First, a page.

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already American arms army battle became bills Boston British brought called camp campaign Carolina cause claims Colonies Colonists committee common compelled confidence Congress contest Continental Congress Cornwallis court Declaration Duke of Choiseul duty eloquence enemy England English equally eyes faith fathers feeling felt France Franklin French friends gave give grave Greene ground hand heart honor hope human independence John Adams John Dickinson King knew labor land letter looked MacFingal Massachusetts ment military militia mind nation nature never officers opinion passed peace prepared principle question rank reached resolved Revolution Rhode Island royal Samuel Adams seen Silas Deane soldiers soon South Carolina spirit Stamp Act statesmen Steuben strength strong sword things thirteen Colonies thought tion Tories treaty true union Virginia voice Washington Whigs Writs of Assistance wrote York
Page 442 - O UNION, strong and great! Humanity with all its fears, With all the hopes of future years, Is hanging breathless on thy fate! We know what Master laid thy keel, What Workmen wrought thy ribs of steel, Who made each mast, and sail, and rope, What anvils rang, what hammers beat, In what a forge, and what a heat Were shaped the anchors of thy hope!
Page 121 - Hampshire to call a full and free representation of the people, and that the representatives, if they think it necessary, establish such a form of government as, in their judgment, will best produce the happiness of the people, and most effectually secure peace and good order in the province, during the continuance of the present dispute between Great Britain and the colonies.
Page 87 - When your lordships look at the papers transmitted us from America, when you consider their decency, firmness, and wisdom, you cannot but respect their cause, and wish to make it your own.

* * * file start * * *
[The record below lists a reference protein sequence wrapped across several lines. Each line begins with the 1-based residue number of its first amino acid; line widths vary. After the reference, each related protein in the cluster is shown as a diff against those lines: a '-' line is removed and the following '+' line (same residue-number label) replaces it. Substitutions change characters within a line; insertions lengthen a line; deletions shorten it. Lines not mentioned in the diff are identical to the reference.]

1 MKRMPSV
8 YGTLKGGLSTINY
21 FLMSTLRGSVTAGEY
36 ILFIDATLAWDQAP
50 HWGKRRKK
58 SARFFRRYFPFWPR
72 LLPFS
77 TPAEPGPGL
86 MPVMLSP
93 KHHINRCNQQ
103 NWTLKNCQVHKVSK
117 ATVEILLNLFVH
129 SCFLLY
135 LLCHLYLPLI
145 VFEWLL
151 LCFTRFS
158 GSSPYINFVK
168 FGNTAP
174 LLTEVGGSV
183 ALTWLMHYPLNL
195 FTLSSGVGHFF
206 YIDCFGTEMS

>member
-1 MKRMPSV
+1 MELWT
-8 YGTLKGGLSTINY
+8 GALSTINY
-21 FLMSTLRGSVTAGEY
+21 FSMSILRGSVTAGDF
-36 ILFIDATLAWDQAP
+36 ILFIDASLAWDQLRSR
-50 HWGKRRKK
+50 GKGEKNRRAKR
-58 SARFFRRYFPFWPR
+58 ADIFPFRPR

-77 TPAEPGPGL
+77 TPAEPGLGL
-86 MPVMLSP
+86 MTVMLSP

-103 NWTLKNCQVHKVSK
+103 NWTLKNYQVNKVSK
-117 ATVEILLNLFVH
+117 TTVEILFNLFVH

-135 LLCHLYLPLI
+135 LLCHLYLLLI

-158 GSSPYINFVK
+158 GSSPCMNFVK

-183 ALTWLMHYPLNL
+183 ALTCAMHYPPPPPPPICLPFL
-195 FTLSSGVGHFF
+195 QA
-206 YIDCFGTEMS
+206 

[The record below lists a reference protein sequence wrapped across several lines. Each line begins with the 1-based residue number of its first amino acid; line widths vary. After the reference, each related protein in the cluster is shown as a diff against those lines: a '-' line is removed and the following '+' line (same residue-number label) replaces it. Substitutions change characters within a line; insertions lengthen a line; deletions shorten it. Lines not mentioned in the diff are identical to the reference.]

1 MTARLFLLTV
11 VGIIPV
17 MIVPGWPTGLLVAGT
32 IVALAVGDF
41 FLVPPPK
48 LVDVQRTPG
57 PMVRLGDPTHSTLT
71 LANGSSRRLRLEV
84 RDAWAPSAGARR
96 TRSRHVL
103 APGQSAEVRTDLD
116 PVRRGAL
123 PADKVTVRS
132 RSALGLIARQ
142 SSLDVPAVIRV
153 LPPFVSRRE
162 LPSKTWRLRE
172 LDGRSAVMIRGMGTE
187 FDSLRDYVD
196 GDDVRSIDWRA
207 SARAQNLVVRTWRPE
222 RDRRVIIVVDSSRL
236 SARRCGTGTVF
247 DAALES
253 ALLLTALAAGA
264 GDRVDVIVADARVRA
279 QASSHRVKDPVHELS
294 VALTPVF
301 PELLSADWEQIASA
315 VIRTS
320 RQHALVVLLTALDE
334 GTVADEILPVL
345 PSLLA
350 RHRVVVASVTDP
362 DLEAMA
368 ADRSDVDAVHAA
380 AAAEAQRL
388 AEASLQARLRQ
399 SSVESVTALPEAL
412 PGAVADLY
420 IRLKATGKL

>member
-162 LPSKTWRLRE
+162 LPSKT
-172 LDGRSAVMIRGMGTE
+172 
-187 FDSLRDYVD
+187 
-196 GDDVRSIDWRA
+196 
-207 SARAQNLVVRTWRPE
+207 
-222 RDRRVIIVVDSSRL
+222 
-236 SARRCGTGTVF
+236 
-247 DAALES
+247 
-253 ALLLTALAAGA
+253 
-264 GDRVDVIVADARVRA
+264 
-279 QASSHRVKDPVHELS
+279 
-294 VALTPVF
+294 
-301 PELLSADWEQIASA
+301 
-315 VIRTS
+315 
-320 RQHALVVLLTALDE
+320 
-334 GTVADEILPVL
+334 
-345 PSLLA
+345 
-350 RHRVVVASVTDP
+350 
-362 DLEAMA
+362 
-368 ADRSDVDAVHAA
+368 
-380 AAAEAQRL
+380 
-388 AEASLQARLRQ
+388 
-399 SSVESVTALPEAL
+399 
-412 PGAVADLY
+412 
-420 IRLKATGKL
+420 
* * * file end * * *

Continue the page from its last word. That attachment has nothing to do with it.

Page 427 - No rogue e'er felt the halter draw with good opinion of the law.
Page 342 - I only regret that I have but one life to lose for my country...
Page 99 - That it be recommended to the respective assemblies and conventions of the united colonies, where no government sufficient to the exigencies of their affairs has been hitherto established to adopt such government as shall, in the opinion of the representatives of the people, best conduce to the happiness and safety of their constituents in particular, and America in general.
Page 442 - Thou, too, sail on, O Ship of State! Sail on, O UNION, strong and great! Humanity with all its fears, With all the hopes of future years, Is hanging breathless on thy fate...
Page 363 - I thought the writing excellent, and wished if possible to imitate it. With that view, I took some of the papers, and making short hints of the sentiments in each sentence, laid them by a few days, and then, without looking at the book, tried to complete the papers again, by expressing each hinted sentiment at length, and as fully as it had been expressed before, in any suitable words that should occur to me. Then I compared my Spectator with the original, discovered some of my faults, and corrected...
Page 73 - British colonies on this continent, to consult together on the present circumstances of the colonies, and the difficulties to which they are, and must be, reduced by the operation of the acts of Parliament for levying duties and taxes on the colonies ; and to consider of a general and united, dutiful, loyal, and humble representation of their condition to his majesty and to the Parliament, and to implore relief.